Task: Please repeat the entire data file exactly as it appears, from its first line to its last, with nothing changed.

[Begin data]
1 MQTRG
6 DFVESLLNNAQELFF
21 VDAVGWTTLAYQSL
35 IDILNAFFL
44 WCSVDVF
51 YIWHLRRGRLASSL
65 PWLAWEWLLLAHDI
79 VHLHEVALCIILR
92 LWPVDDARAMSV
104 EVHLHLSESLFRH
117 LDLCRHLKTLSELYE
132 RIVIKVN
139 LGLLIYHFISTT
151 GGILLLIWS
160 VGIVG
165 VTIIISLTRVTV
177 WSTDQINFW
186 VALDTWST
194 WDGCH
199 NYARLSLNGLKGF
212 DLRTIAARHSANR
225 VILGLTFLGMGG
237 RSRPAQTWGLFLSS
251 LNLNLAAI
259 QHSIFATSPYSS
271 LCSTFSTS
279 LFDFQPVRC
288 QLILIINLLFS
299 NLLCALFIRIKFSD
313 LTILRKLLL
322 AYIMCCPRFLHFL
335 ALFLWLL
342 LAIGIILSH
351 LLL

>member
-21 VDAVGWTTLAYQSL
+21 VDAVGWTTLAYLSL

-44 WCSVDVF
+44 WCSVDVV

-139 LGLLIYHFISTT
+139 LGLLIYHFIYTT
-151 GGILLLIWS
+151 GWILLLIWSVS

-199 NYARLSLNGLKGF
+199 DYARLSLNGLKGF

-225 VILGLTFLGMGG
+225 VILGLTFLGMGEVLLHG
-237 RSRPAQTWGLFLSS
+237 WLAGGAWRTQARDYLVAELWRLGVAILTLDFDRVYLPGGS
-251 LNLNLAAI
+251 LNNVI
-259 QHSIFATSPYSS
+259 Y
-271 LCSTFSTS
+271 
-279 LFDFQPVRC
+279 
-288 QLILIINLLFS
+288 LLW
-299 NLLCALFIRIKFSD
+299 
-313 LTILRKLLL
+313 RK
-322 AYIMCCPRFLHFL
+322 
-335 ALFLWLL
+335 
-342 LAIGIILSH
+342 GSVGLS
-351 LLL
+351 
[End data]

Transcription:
1 MQTRG
6 DFVESLLNNAQELFF
21 VDAVGWTTLAYQSL
35 IDILNAFFL
44 WCSVDVF
51 YIWHLRRGRLASSL
65 PWLAWEWLLLAHDI
79 VHLHEVALCIILR
92 LWPVDDARAMSV
104 EVHLHLSESLFRH
117 LDLCRHLKTLSELYE
132 RIVIKVN
139 LGLLIYHFISTT
151 GGILLLIWS
160 VGIVG
165 VTIIISLTRVTV
177 WSTDQINFW
186 VALDTWST
194 WDGCH
199 NYARLSLNGLKGF
212 DLRTIAARHSANR
225 VILGLTFLGMGG
237 RSRPAQTWGLFLSS
251 LNLNLAAI
259 QHSIFATSPYSS
271 LCSTFSTS
279 LFDFQPVRC
288 QLILIINLLFS
299 NLLCALFIRIKFSD
313 LTILRKLLL
322 AYIMCCPRFLHFL
335 ALFLWLL
342 LAIGIILSH
351 LLL

>member
-21 VDAVGWTTLAYQSL
+21 VDAVGWTTLAYLSL

-44 WCSVDVF
+44 WCSVDVV

-139 LGLLIYHFISTT
+139 LGLLIYHFIYTT
-151 GGILLLIWS
+151 GWILLLIWSVS

-199 NYARLSLNGLKGF
+199 DYARLSLNGLKGF

-225 VILGLTFLGMGG
+225 VILGLTFLGMGEVLLHG
-237 RSRPAQTWGLFLSS
+237 WLAGGAWRTQARDYLVAELWRLGVAILTLDFDRVYLPGGS
-251 LNLNLAAI
+251 LNNVI
-259 QHSIFATSPYSS
+259 Y
-271 LCSTFSTS
+271 
-279 LFDFQPVRC
+279 
-288 QLILIINLLFS
+288 LLW
-299 NLLCALFIRIKFSD
+299 
-313 LTILRKLLL
+313 RK
-322 AYIMCCPRFLHFL
+322 
-335 ALFLWLL
+335 
-342 LAIGIILSH
+342 GSVGLS
-351 LLL
+351 